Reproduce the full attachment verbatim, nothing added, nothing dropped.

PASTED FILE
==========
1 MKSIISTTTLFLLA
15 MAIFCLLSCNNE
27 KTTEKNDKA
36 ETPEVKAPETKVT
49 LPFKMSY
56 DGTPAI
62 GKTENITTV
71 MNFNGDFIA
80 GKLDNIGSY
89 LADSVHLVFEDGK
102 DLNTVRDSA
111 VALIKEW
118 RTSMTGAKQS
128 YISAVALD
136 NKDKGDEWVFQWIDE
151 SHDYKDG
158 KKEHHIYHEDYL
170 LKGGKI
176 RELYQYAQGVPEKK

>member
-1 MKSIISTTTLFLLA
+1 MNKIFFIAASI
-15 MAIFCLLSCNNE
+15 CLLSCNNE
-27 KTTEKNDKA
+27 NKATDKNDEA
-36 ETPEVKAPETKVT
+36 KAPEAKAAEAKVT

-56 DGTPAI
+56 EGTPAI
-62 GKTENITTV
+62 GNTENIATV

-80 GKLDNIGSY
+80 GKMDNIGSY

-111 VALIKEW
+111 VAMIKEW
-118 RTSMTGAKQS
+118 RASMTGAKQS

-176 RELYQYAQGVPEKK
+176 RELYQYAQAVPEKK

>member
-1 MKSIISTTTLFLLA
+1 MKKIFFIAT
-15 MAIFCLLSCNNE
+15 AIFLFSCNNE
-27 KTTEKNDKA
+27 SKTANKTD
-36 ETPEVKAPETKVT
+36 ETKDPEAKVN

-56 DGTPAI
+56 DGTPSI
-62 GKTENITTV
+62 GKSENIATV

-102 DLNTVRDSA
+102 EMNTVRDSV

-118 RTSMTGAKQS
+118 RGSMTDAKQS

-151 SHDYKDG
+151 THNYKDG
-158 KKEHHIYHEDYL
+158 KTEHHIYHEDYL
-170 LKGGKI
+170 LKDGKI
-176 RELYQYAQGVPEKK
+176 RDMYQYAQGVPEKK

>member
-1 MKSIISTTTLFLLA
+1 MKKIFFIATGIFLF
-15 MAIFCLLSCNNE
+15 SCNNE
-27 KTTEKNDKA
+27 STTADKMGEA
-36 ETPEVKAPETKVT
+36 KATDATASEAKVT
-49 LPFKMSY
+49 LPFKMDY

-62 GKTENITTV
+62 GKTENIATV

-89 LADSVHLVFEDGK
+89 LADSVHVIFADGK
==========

1 MKSIISTTTLFLLA
15 MAIFCLLSCNNE
27 KTTEKNDKA
36 ETPEVKAPETKVT
49 LPFKMSY
56 DGTPAI
62 GKTENITTV
71 MNFNGDFIA
80 GKLDNIGSY
89 LADSVHLVFEDGK
102 DLNTVRDSA
111 VALIKEW
118 RTSMTGAKQS
128 YISAVALD
136 NKDKGDEWVFQWIDE
151 SHDYKDG
158 KKEHHIYHEDYL
170 LKGGKI
176 RELYQYAQGVPEKK

>member
-1 MKSIISTTTLFLLA
+1 MNKIFFIAASI
-15 MAIFCLLSCNNE
+15 CLLSCNNE
-27 KTTEKNDKA
+27 NKATDKNDEA
-36 ETPEVKAPETKVT
+36 KAPEAKAAEAKVT

-56 DGTPAI
+56 EGTPAI
-62 GKTENITTV
+62 GNTENIATV

-80 GKLDNIGSY
+80 GKMDNIGSY

-111 VALIKEW
+111 VAMIKEW
-118 RTSMTGAKQS
+118 RASMTGAKQS

-176 RELYQYAQGVPEKK
+176 RELYQYAQAVPEKK

>member
-1 MKSIISTTTLFLLA
+1 MKKIFFIAT
-15 MAIFCLLSCNNE
+15 AIFLFSCNNE
-27 KTTEKNDKA
+27 SKTANKTD
-36 ETPEVKAPETKVT
+36 ETKDPEAKVN

-56 DGTPAI
+56 DGTPSI
-62 GKTENITTV
+62 GKSENIATV

-102 DLNTVRDSA
+102 EMNTVRDSV

-118 RTSMTGAKQS
+118 RGSMTDAKQS

-151 SHDYKDG
+151 THNYKDG
-158 KKEHHIYHEDYL
+158 KTEHHIYHEDYL
-170 LKGGKI
+170 LKDGKI
-176 RELYQYAQGVPEKK
+176 RDMYQYAQGVPEKK

>member
-1 MKSIISTTTLFLLA
+1 MKKIFFIATGIFLF
-15 MAIFCLLSCNNE
+15 SCNNE
-27 KTTEKNDKA
+27 STTADKMGEA
-36 ETPEVKAPETKVT
+36 KATDATASEAKVT
-49 LPFKMSY
+49 LPFKMDY

-62 GKTENITTV
+62 GKTENIATV

-89 LADSVHLVFEDGK
+89 LADSVHVIFADGK